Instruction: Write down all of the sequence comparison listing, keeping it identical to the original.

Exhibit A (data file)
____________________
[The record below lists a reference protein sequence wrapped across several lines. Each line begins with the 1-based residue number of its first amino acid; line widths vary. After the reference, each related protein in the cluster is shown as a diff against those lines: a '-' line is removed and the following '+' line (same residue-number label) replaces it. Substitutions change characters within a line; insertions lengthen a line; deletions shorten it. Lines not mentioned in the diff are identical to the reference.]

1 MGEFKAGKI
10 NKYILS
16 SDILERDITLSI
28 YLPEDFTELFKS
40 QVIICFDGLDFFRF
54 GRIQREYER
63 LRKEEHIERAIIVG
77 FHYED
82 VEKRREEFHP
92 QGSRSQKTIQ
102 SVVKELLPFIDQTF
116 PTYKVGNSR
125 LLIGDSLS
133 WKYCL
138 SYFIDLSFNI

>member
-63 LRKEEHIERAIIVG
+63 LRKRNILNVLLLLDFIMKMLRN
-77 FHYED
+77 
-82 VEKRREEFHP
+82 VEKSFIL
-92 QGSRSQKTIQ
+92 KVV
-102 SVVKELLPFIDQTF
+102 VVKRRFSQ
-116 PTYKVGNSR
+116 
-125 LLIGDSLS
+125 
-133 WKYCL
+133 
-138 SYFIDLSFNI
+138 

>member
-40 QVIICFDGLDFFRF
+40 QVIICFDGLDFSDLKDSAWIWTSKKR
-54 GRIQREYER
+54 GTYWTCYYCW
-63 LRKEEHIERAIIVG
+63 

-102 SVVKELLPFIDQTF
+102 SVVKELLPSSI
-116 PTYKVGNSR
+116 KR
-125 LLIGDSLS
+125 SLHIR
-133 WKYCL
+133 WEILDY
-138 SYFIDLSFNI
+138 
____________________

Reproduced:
[The record below lists a reference protein sequence wrapped across several lines. Each line begins with the 1-based residue number of its first amino acid; line widths vary. After the reference, each related protein in the cluster is shown as a diff against those lines: a '-' line is removed and the following '+' line (same residue-number label) replaces it. Substitutions change characters within a line; insertions lengthen a line; deletions shorten it. Lines not mentioned in the diff are identical to the reference.]

1 MGEFKAGKI
10 NKYILS
16 SDILERDITLSI
28 YLPEDFTELFKS
40 QVIICFDGLDFFRF
54 GRIQREYER
63 LRKEEHIERAIIVG
77 FHYED
82 VEKRREEFHP
92 QGSRSQKTIQ
102 SVVKELLPFIDQTF
116 PTYKVGNSR
125 LLIGDSLS
133 WKYCL
138 SYFIDLSFNI

>member
-63 LRKEEHIERAIIVG
+63 LRKRNILNVLLLLDFIMKMLRN
-77 FHYED
+77 
-82 VEKRREEFHP
+82 VEKSFIL
-92 QGSRSQKTIQ
+92 KVV
-102 SVVKELLPFIDQTF
+102 VVKRRFSQ
-116 PTYKVGNSR
+116 
-125 LLIGDSLS
+125 
-133 WKYCL
+133 
-138 SYFIDLSFNI
+138 

>member
-40 QVIICFDGLDFFRF
+40 QVIICFDGLDFSDLKDSAWIWTSKKR
-54 GRIQREYER
+54 GTYWTCYYCW
-63 LRKEEHIERAIIVG
+63 

-102 SVVKELLPFIDQTF
+102 SVVKELLPSSI
-116 PTYKVGNSR
+116 KR
-125 LLIGDSLS
+125 SLHIR
-133 WKYCL
+133 WEILDY
-138 SYFIDLSFNI
+138 